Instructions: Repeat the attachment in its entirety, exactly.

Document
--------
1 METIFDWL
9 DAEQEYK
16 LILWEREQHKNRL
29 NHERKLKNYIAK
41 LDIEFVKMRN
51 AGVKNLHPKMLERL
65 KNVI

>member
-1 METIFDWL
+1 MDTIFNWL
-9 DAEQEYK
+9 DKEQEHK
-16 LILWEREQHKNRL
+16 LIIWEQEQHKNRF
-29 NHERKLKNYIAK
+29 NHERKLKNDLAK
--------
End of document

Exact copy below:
1 METIFDWL
9 DAEQEYK
16 LILWEREQHKNRL
29 NHERKLKNYIAK
41 LDIEFVKMRN
51 AGVKNLHPKMLERL
65 KNVI

>member
-1 METIFDWL
+1 MDTIFNWL
-9 DAEQEYK
+9 DKEQEHK
-16 LILWEREQHKNRL
+16 LIIWEQEQHKNRF
-29 NHERKLKNYIAK
+29 NHERKLKNDLAK